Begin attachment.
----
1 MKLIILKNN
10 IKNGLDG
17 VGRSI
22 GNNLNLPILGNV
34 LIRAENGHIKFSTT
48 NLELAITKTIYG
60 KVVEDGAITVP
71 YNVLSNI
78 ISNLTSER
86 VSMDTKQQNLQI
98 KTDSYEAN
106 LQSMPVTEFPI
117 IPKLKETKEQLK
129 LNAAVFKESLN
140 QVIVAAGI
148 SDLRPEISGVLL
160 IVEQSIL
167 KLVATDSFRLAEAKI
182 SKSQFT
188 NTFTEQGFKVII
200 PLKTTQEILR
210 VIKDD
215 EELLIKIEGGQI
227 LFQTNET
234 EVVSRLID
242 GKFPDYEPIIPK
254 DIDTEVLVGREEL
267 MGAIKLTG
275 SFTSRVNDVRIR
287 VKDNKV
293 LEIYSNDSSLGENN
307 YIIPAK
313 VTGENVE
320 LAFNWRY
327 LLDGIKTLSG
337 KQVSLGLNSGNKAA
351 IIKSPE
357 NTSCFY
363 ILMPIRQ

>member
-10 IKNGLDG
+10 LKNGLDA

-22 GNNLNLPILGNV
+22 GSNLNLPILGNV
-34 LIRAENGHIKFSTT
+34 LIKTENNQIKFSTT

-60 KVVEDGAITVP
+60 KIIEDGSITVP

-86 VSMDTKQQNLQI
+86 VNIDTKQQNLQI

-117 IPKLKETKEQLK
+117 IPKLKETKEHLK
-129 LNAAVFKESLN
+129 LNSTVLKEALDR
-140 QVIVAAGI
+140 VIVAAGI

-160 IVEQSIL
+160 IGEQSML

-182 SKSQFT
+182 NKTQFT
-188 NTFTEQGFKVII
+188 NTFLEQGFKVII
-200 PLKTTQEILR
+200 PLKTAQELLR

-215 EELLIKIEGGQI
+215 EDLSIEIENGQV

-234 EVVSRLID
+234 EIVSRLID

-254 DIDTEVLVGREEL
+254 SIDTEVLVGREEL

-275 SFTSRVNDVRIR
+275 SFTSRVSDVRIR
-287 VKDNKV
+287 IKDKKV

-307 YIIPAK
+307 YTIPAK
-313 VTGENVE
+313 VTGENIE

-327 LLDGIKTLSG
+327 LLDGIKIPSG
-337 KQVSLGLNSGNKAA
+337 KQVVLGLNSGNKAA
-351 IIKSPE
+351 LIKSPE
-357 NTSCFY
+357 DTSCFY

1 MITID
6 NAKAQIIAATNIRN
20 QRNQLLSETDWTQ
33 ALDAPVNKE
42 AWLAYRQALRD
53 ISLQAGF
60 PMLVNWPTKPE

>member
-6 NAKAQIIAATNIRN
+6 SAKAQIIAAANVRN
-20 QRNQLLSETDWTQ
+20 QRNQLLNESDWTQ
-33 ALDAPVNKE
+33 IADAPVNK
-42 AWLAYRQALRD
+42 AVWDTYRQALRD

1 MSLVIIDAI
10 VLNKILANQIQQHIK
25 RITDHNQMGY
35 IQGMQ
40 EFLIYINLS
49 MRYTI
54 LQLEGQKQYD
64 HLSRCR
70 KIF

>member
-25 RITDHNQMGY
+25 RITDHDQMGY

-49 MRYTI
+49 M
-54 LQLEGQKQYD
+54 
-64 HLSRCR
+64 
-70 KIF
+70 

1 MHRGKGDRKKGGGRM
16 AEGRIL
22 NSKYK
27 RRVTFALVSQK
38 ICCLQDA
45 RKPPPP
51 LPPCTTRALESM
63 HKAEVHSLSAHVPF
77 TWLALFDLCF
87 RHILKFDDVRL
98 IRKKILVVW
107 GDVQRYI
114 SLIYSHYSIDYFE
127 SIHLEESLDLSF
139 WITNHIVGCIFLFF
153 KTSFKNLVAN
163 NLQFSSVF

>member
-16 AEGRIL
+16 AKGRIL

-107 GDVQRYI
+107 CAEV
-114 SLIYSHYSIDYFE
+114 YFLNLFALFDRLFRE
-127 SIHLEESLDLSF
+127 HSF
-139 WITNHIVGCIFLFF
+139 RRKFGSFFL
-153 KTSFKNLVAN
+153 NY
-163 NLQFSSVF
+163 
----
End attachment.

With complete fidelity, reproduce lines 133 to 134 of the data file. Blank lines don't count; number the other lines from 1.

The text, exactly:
98 IRKKILVVW
107 GDVQRYI